I recently shared a lovely Saturday morning with my eldest son, Oliver, who is nine, and I thought you’d enjoy hearing some of our dialogue. There was a little bit of mindfulness magic in the air, which was good for both of us. Often, it’s the ordinary moments we share that matter the most. I think everyday spirituality is about having an awareness of the smaller things, that in time can amount to mean a lot, especially to our kids.
“When are Dad and Daniel going to be home?” Oliver asked me, sloth-like, from a comfortable wicker chair.
“Not for a little while yet,” I said, sitting next to him, on another wicker chair, looking out on our blooming garden.
I’d just watched my son play an energised game of totem tennis on the back lawn, whilst eating my breakfast. It had me reflecting on my totem tennis-playing antics as a child, and how I always lost the game to my big sister. I’d been admiring my son’s athleticism: He’s got a good swing on him … may well be a champion tennis player in the making!
“I’m bored,” he protested.
“There’s nothing to be bored about,” I looked at him, wondering where the sudden boredom had sprouted from. “You have a wonderful imagination – use it!” Of course, boredom is a state-of-mind – a lazy state of mind. I’m sure he thought I sounded rather dull, but I have little sympathy for children who bemoan boredom, when they have a playroom full of games, Lego, books, and toys, which my son has, yet never plays with anymore.
What I knew for sure was that he’d rather be on his device playing Minecraft or Clash of Clans – but he’s not allowed to, not until his brother gets back from basketball training. Like many other parents these days, I worry that too much time spent on electronics is going to shrink his brain to pea size and sap it of initiative and creativity. “I, for one, am thoroughly enjoying the peace and quiet,” I said, smiling at him. My son just looked at me, unmoved. What do old mums know, anyway?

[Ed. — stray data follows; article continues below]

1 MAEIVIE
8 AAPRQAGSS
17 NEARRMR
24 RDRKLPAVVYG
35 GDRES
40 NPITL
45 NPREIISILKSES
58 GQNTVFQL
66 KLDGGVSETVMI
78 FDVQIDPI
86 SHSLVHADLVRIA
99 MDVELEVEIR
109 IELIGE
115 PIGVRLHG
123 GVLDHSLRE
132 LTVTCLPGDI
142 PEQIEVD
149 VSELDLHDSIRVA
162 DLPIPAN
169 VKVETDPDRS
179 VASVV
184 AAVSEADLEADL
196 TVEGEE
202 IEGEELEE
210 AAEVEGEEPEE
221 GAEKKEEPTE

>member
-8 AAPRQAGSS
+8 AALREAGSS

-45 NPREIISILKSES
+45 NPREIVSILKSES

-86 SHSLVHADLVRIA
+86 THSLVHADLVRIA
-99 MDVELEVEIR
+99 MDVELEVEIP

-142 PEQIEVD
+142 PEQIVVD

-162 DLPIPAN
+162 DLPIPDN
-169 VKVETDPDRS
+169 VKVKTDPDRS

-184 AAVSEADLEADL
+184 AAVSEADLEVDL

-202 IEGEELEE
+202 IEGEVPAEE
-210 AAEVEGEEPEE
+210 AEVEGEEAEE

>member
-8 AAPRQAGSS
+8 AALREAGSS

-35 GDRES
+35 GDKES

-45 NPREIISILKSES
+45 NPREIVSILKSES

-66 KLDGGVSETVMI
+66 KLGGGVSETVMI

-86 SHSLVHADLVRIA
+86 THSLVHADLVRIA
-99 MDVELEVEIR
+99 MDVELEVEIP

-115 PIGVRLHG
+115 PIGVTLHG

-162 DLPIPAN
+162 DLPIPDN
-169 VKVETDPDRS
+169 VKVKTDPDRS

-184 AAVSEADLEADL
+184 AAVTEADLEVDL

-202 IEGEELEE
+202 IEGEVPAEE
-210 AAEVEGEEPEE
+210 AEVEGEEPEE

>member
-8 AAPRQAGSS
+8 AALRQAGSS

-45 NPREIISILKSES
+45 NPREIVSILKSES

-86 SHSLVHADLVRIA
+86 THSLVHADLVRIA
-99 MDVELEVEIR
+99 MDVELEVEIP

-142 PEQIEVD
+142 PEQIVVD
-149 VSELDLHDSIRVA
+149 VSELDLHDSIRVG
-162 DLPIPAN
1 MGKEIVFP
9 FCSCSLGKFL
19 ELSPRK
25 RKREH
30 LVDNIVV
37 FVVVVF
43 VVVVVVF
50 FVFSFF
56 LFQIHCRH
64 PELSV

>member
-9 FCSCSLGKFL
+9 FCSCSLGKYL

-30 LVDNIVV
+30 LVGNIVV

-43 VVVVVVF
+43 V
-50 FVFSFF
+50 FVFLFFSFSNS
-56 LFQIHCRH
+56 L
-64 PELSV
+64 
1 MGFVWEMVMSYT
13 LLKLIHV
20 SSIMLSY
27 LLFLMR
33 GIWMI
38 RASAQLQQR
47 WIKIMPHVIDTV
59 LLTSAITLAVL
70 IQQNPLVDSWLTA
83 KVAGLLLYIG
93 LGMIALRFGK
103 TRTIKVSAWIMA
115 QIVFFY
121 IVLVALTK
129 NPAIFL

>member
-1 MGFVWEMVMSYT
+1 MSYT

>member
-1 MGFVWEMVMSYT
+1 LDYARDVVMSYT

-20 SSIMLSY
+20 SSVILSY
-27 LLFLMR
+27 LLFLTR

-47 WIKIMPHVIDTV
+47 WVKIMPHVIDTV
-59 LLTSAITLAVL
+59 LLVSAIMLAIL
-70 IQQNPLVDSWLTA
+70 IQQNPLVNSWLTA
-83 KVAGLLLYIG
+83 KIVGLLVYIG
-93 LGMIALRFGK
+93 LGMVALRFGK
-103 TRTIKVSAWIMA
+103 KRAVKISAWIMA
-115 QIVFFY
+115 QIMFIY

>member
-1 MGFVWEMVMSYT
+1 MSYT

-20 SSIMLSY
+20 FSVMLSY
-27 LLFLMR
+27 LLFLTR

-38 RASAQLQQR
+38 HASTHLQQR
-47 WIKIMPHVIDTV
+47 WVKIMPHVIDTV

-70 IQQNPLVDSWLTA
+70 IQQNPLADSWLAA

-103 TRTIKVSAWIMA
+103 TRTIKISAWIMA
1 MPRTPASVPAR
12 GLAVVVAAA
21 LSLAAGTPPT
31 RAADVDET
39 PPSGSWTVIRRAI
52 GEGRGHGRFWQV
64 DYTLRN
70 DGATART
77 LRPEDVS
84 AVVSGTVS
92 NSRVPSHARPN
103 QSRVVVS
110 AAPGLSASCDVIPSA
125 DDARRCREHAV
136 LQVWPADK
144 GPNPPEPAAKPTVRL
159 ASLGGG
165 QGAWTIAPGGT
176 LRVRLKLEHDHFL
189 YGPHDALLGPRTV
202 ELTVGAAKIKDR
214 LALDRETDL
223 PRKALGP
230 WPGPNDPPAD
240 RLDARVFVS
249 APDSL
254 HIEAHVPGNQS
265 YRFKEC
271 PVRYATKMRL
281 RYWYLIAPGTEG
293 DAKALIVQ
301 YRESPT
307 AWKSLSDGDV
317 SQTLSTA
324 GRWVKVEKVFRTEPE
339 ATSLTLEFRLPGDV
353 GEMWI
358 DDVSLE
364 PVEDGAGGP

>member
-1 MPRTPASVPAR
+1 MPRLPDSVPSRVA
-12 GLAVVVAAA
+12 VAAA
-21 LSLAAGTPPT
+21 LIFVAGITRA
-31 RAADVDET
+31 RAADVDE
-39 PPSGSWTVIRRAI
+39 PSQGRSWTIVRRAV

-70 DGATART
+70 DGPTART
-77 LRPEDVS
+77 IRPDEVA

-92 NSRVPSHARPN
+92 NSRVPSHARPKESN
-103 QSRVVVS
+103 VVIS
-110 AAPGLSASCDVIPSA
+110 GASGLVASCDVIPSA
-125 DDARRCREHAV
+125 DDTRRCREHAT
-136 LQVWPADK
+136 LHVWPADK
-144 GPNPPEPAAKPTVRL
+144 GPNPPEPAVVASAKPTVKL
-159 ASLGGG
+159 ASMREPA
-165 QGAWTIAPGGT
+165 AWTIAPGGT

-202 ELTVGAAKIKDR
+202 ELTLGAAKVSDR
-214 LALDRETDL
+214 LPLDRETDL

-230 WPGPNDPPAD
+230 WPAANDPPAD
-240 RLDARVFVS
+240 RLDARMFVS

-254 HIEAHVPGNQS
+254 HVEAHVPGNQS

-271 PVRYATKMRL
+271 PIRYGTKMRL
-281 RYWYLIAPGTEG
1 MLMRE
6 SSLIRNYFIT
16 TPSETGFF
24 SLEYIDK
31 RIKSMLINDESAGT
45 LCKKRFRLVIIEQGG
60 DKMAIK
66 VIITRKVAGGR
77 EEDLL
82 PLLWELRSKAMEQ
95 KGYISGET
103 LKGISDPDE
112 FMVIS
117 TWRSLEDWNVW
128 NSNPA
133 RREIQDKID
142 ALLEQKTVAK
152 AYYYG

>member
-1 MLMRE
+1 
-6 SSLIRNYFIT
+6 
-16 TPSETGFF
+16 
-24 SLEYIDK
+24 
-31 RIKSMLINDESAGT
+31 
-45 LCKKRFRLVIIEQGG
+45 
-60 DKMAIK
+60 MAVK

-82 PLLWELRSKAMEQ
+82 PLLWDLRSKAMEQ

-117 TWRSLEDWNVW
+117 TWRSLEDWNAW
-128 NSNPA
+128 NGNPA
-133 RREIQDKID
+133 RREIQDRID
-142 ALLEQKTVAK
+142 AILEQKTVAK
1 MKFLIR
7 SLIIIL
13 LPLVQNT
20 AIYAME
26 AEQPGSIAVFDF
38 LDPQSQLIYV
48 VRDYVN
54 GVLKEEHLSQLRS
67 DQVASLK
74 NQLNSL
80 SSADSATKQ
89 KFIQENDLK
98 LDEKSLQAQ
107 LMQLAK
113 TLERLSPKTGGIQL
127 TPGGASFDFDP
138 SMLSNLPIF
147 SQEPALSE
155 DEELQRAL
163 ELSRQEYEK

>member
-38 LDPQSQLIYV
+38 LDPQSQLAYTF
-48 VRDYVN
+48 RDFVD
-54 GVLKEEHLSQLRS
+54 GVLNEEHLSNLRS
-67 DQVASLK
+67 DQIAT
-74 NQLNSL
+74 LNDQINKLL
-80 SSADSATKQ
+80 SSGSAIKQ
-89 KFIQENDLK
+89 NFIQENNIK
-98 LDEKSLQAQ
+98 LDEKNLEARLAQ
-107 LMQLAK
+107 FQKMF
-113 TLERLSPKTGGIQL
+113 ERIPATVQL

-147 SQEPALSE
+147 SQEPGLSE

“Let’s play the ‘Quiet Game’,” I enthused – what a marvellous idea! I could tell Oliver was less impressed. “It’s different to the ‘Silent Game’,” I assured him. My husband and I like to play the Silent Game in the car when our kids are annoying us: “Let’s see who can be the quietest for the longest time.” Invariably, the silence only lasts two minutes, tops, until one of our kids breaks it, to elaborate on the rules of the game. Then there are numerous retrials, which all fail quicker than the time before. It allows for about ten minutes of relative peace in the car – which is something quite valuable.
“Let’s go quiet,” I suggested, “Listen … what do you hear?”
“Nothing …” Oliver blurted, with a ‘Mum’s being so dull’ tone.
“Listen more carefully,” I prompted him. “I can hear Harry (our dog) cleaning his paw.” We looked down to see our happy mass of sandy perm chewing at his paws.
“I can hear a child’s voice,” Oliver finally perked up.
“Yes, I hear it too.” I agreed. “I can hear a bird.”
“I can hear the breeze,” he replied quickly.
“I can hear traffic off in the distance,” I said, playing along.
“Oh, yes, I do too,” he agreed, enthusiastically, “and now there’s a fly buzzing by!”
“I hear you moving your feet over the pavement,” I said, with my eyes closed.
“I hear a different kind of bird,” he said. “Actually, there are lots of different sounding birds about, in the trees.” So it went along like a game of totem tennis – back and forth – a simple game of backyard mindfulness.
“Can you see, that there is something to the nothingness, after all?” I asked. “You just need to go quiet sometimes to notice it. And that’s actually when you really hear.”
“I can hear you speaking,” he smiled at me, cheekily.
“Life can get really noisy and we need to go quiet sometimes to hear the voice inside of us speak.”
“The voice in my head?” he asked.
“Kind of, but it’s a voice even beyond that,” I explained. “It’s your spiritual voice, something you’ll recognise more, the more times you go quietly.”
“Is my spiritual voice my self-conscious?” he queried.
“Where did you hear that word from?” I asked, surprised.
“One of my tv shows,” he said, with a shrug.
“Kind of, but the word is … ”
“Oh, I can hear a car door closing!” my son leapt from his seat, elated, and he was off like a rocket, through the back door, and in the house, before I could say the word: “… consciousness.” I sat back in the sunshine and smiled to myself, feeling happy that we had some time together, noticing the smaller things.
Was that a little bit fun? Surely not as rocking as Minecraft, but meaningful still. Do you spend time with a child, or children, getting them to notice the smaller, quieter things in life? Perhaps they have a special way of directing your awareness to what is before you. I’d love to know how!